Motion from Bass suggests time cap on public inquiries during council meetings

Limit for council questions?

A Kamloops councillor wants to see city hall re-establish time limits for members of the public who speak up during council meetings, saying that running an efficient meeting shows respect for others involved in the process.

Coun. Dale Bass put forward a motion, which will be discussed and voted on during a Feb. 28 council meeting, asking staff to prepare a bylaw amendment establishing time limits for public inquiries during regular meetings and public hearings.

Bass said it’s possible to accommodate the public while avoiding turning “a business meeting into a marathon.”

“The council meeting is fundamentally doing the business of council — it’s a business meeting, it's not a public hearing. And if you look at the agenda, it says, ‘Public inquiries into items on the agenda.’ That means ask a question,” Bass said.

"That does not mean stand up there and take over the meeting, because that's disrespectful to the other people who are waiting to ask a question. … There are many, many ways of having public input to council beyond that.”

Bass’s motion suggests a five-minute time limit for questions raised during a council meeting. For public hearings, the motion suggests a five-minute limit with the option for additional time once everyone wishing to speak has already been heard.

The motion comes about a week after a council meeting stretched for 4.5 hours — 82 minutes of which were spent hearing from about nine members of the public who attended to speak — on a day where mayor and councillors had a number of other engagements.

Bass said council had started the day (Jan. 31) with a 9 a.m. meeting, followed by two others at 10 a.m. and 11 a.m. The council meeting began at 1:30 p.m., and was followed by another meeting and finally a 7 p.m. public hearing.

"How alert will people be after 10 or 11 hours? We did not give those presenting — who have waited weeks to present their case at a public hearing — 115 per cent of our attention, which is what they were due,” Bass said.

She said when meetings go long, it also impacts city staff who are present at the meetings — not just council — and noted several councillors also have day jobs.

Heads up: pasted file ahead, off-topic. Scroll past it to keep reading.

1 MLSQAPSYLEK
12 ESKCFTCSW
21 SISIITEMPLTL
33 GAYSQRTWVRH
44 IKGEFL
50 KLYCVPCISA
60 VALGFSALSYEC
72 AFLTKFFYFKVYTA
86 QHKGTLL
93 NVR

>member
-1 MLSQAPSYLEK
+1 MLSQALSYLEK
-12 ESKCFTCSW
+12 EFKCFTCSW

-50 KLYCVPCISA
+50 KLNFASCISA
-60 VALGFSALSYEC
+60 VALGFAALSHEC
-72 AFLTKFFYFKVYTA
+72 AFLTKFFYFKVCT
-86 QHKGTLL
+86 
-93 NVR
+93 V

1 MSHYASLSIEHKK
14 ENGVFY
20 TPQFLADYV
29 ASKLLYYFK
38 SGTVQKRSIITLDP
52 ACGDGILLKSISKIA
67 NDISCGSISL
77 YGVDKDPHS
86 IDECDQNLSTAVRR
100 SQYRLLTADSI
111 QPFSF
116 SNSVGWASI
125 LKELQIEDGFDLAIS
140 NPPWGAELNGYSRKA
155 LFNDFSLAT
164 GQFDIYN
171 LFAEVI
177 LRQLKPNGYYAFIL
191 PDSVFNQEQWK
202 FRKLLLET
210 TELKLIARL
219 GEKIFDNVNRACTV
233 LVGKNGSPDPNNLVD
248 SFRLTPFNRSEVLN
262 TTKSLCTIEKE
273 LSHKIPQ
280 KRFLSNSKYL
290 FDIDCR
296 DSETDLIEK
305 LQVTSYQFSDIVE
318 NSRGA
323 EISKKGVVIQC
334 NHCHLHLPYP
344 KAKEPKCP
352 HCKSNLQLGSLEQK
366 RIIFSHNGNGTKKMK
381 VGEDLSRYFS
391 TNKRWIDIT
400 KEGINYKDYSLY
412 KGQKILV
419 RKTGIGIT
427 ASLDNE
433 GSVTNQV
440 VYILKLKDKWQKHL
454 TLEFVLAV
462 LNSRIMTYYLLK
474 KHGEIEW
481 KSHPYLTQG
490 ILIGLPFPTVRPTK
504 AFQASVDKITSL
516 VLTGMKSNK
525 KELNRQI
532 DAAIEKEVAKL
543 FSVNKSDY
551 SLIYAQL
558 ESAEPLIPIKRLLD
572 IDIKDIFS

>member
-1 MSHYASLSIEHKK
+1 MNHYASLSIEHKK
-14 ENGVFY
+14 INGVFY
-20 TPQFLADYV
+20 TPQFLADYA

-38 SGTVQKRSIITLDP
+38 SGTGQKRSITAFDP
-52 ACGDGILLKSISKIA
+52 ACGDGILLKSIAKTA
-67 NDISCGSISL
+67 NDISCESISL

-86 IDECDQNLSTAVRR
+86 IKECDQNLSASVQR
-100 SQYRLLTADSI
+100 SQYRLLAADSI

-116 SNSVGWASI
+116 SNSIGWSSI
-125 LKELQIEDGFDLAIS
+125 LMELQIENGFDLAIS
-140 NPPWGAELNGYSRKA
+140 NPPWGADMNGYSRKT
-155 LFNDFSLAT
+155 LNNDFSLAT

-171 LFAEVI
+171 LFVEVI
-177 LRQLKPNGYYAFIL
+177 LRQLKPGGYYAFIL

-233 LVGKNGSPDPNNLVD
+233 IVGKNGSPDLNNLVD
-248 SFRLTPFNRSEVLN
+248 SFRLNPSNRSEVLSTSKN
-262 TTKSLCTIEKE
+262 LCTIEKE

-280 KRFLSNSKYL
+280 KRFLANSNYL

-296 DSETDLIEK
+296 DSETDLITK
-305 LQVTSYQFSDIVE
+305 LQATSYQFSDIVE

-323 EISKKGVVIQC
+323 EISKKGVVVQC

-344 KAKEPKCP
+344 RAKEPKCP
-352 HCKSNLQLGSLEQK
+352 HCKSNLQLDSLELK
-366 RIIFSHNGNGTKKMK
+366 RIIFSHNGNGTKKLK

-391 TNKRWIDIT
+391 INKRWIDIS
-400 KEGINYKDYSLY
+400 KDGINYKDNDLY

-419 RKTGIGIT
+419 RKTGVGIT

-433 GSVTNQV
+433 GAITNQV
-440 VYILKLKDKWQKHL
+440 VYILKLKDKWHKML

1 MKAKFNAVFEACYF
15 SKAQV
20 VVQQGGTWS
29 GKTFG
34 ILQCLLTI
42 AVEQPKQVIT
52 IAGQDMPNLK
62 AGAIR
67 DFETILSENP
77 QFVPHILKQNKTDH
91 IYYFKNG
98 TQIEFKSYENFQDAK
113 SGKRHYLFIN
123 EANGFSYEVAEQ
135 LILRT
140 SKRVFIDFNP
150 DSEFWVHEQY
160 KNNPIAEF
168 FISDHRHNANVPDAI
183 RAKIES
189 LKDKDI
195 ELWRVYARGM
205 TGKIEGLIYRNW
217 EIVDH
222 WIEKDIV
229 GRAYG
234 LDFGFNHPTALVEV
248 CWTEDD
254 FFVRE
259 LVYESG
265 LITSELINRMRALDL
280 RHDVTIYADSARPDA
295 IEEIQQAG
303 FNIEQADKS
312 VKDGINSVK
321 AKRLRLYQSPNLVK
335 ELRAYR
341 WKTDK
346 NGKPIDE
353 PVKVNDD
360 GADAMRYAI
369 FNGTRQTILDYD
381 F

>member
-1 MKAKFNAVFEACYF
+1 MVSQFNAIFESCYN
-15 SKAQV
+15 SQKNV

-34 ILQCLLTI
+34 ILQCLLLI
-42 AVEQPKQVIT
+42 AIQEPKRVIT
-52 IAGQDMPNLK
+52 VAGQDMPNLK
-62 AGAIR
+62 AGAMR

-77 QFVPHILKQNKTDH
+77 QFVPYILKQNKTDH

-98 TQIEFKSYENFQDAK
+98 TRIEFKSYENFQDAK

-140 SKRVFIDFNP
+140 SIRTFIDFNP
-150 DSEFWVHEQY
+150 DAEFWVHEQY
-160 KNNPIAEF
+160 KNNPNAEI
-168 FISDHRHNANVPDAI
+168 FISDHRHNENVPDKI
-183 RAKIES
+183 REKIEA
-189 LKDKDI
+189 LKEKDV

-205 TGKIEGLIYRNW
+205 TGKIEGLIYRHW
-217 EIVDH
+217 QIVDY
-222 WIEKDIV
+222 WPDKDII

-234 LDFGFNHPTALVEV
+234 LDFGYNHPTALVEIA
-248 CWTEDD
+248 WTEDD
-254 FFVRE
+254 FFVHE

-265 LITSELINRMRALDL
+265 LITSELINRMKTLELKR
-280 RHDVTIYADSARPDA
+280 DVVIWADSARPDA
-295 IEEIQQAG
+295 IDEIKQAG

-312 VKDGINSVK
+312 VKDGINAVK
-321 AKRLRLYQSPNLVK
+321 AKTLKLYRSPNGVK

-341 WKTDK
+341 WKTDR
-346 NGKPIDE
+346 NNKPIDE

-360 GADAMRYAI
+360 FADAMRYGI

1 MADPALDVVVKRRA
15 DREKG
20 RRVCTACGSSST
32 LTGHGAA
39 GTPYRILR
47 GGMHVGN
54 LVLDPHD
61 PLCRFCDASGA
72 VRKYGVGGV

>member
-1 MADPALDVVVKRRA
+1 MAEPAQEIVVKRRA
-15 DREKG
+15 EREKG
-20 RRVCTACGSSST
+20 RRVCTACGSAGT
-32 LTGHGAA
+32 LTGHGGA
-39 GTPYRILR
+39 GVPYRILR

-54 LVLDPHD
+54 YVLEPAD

“I don't want to put them in the position where their day job is in jeopardy because we can't run a tight, efficient, effective meeting where the public has input to ask one question, two questions, three questions, four questions — doesn’t matter," Bass said.

"Just ask your question. We'll give you the answer.”

She said she understands the need for public input, and added last term, a five-minute limit imposed by former Mayor Ken Christian seemed to work well.

However, Mayor Reid Hamer-Jackson said he believes members of the public shouldn’t be limited when addressing mayor and councillors during a council meeting.

"I think I'm capable enough to know when somebody is going off too long,” said Hamer-Jackson, who chairs the council meetings.

He said he believes council should be prepared to meet until 11 p.m. on Tuesdays if necessary.

“Not that we want to do that," the mayor said. "But if we have people, citizens of our community that have some serious issues that they want to deal with, why don't we let them speak?"

When asked if consistently long council meetings might deter some members of the public — including those with young families and other responsibilities — from running for elected office in the future, Hamer-Jackson said he didn't want to speculate on that.

Bass said there are several ways elected officials make themselves reachable to members of the public, adding councillors are available to meet residents for coffee, have phone conversations or attend neighbourhood association meetings.

“We can agree to meet them at city hall. I have gone to people's homes to meet with them and hear their viewpoints, answer their questions," she said.

"I've been stopped in the grocery store. It's not like Tuesday is the only time they can contact us."

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